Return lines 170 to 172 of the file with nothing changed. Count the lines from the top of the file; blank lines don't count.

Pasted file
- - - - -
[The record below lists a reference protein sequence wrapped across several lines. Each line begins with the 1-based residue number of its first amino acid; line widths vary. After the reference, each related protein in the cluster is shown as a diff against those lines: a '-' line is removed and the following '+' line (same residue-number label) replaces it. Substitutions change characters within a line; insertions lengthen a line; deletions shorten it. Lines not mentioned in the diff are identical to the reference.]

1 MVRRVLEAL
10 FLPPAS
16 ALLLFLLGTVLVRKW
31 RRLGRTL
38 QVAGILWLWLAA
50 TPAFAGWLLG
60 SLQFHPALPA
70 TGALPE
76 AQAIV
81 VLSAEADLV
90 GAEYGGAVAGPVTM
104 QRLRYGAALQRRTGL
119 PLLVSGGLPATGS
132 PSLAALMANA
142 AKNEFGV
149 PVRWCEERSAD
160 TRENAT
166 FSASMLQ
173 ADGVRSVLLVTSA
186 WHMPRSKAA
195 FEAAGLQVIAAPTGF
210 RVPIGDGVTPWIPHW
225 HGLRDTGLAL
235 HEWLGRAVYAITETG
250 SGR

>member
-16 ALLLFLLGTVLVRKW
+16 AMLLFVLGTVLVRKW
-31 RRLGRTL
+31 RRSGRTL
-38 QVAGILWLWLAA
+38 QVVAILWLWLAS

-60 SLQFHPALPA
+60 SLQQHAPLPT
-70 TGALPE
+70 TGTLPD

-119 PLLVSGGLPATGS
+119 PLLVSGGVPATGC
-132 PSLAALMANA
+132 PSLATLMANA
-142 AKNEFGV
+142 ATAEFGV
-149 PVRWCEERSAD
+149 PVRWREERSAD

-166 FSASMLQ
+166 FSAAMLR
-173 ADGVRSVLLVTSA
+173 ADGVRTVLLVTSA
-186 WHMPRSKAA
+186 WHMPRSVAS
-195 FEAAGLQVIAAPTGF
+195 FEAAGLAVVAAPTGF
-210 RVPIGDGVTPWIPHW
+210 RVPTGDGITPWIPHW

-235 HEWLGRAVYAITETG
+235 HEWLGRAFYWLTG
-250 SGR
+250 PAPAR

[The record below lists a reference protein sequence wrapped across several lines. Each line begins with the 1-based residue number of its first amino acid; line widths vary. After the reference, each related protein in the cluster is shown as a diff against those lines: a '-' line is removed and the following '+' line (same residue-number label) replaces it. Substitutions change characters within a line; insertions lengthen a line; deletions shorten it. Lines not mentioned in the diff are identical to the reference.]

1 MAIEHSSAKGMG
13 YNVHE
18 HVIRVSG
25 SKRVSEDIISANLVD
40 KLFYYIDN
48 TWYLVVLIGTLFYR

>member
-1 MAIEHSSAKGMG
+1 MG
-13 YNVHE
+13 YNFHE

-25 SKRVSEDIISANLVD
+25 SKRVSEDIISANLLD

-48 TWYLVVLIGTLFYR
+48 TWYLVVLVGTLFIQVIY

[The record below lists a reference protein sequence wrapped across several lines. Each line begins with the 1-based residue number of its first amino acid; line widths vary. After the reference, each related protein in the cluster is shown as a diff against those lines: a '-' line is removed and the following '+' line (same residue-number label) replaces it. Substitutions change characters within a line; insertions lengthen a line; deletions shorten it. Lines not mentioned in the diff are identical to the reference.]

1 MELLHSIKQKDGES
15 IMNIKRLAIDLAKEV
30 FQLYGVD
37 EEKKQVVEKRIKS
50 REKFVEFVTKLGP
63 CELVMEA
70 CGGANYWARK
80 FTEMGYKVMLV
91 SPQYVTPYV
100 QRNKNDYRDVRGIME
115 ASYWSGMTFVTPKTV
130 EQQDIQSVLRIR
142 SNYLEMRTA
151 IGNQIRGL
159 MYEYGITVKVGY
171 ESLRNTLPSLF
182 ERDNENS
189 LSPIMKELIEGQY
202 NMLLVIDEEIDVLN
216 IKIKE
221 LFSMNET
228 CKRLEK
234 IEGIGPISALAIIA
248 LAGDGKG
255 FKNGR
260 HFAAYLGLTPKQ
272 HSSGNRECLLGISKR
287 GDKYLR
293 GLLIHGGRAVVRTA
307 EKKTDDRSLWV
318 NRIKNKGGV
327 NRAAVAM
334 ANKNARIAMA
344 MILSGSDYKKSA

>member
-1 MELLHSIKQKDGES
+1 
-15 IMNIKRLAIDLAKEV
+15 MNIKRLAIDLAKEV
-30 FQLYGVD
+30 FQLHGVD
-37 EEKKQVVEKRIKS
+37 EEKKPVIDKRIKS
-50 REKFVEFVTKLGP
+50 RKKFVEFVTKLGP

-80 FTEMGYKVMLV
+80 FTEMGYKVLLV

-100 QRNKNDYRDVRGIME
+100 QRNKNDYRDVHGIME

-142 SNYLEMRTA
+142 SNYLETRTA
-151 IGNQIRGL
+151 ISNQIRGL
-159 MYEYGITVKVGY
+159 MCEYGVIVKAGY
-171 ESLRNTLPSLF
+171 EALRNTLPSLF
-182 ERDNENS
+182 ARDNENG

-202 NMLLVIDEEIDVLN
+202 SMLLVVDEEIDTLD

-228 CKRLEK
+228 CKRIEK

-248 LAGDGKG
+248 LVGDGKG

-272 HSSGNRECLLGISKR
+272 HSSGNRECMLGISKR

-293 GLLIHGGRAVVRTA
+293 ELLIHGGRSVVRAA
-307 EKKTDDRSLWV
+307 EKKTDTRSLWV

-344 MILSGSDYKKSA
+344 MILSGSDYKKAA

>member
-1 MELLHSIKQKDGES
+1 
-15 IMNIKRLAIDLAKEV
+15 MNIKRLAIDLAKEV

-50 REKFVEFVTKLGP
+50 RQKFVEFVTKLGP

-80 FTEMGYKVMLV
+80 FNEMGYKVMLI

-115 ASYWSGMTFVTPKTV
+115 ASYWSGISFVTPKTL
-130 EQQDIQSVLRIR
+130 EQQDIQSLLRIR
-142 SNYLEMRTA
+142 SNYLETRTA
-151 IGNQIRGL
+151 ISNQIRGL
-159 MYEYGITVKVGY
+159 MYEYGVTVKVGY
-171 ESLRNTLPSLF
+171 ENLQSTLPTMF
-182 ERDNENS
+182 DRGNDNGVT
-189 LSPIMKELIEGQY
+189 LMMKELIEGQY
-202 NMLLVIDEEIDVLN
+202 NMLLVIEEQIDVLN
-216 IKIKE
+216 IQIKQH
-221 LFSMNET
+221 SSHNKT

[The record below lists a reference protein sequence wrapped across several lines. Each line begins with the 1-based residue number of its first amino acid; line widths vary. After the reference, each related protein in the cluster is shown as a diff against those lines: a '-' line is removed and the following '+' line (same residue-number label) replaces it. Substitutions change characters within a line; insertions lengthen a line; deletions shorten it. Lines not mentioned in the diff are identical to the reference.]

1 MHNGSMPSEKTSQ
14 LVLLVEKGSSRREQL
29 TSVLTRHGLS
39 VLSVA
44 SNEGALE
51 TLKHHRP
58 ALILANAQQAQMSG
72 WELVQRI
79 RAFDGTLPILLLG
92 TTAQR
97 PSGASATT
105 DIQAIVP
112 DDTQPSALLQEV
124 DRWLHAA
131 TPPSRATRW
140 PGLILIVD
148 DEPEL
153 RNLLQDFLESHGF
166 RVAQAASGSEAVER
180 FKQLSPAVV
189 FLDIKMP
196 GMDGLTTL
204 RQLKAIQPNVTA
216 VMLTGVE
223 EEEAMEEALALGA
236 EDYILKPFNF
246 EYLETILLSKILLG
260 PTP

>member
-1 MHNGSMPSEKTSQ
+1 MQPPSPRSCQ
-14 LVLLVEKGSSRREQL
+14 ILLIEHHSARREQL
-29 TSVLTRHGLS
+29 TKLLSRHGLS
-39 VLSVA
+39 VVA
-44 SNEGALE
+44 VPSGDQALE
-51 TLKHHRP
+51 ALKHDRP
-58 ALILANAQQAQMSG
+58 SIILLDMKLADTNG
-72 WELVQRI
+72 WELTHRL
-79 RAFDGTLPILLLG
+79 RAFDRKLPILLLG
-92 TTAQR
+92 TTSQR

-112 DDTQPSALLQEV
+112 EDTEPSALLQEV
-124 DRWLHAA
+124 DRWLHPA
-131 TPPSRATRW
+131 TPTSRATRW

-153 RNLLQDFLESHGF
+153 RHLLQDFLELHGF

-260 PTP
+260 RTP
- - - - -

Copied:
+171 ENLQSTLPTMF
-182 ERDNENS
+182 DRGNDNGVT